Dream of being a stand-up comic? Now's the time to break out your worst preschool stand up…pick up a leaf and pretend it's a new stylish hat. Play the fool and ask them if a duck says “moo,” and they often laugh as they correct you.
With willing and outgoing kids in this age group, they’ll often follow small directions like give your mom a kiss on the cheek or put your hand on your hip. When they start to get wiggly let them take a break or change up your method for extracting the smiles—if you were joking, switch to the tickle stick or try balancing something on your camera and ask them if they think you can get it to stay while dramatically dropping it.
The School Aged Kid (5-13 Years)
This can be either the most difficult or the easiest group of kids, those aged from about 5 to 13. Some of them are just so happy to do what you ask. They know what a camera is, they like to be in front of it, and they take direction well. With this group your biggest job is to make sure they look comfortable and don’t revert to that “fake” smile which their parents hate. With the younger kids of this group, you might want to joke a bit or ask them silly things like if they had pickles for breakfast if they start looking stiff.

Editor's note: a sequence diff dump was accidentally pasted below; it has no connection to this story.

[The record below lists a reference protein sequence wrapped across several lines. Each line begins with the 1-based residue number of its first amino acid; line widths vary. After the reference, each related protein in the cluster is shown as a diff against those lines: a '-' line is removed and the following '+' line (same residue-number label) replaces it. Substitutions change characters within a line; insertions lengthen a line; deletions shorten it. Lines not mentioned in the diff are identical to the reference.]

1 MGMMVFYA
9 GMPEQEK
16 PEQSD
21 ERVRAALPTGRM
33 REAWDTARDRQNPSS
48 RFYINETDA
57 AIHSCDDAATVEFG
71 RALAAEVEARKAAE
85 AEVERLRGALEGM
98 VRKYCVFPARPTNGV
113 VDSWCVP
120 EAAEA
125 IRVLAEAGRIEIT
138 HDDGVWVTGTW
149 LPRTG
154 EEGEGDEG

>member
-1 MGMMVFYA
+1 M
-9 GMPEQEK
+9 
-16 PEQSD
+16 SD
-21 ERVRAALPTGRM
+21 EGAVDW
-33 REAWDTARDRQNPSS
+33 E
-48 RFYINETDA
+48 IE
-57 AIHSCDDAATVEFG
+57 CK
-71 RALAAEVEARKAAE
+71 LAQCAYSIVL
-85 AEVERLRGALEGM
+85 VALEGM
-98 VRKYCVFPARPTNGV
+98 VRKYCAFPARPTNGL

The other group doesn’t want to be there. They are wearing clothes that they don’t love, they are “sooooooo booooooored” and they will often roll their eyes or let out exasperated sighs. Some in this group will even stick out a tongue or put bunny ears on a sibling. For this group you want them to know you’re on their side. That you know how dumb pictures can be and how you want to make this quick and easy for them. If they can help you out it will be over before they know it. So say things like, “Ok, ok, the torture is almost over,” or “Remember, your mom is going to SEE that you’re sticking your tongue out at me, so one funny shot and then how about a smile.”
The Teen (13+ Years)
Kids 13+ to adult. This is your senior session. Or school photos. Or dance recital shots. Some of them are well seasoned and just smile when you pick the camera up. Others really don’t want to smile and are trying out a more serious look. Get a good read on who they are and roll with it.
If they are giving you the death glare but you think they’re going for blue steel just make a joke—“Ok, John, serious is good…but maybe a little less death glare,” and this can break the ice just a bit and bring the glint back to their eyes. If it’s a teen who just won’t stop smiling try going for a serious look…ask them to relax their face and just look into the lens. It really is a fun group to pose and try things with—and if you happen upon a parent who won’t stop commenting negatively and bringing the session down, its okay to ask them to go for a walk for a minute so that their teen feel comfortable!
Your biggest goal is to be on team kid—make them your ally and a photo session with you will be something that everyone looks forward to year after year.
When photographing children it's important to have the right equipment. The faster you are, especially with the smaller ones, the more fun it will be for them. Choosing a Canon 85 f/1.2L lens will prove to be frustrating to use when photographing toddlers as it is "focus by wire" meaning rapid snap AF isn't the lens's strong suit! The last thing you, and the parents, want is to find out that you've missed a perfect shot because you didn't have the right equipment.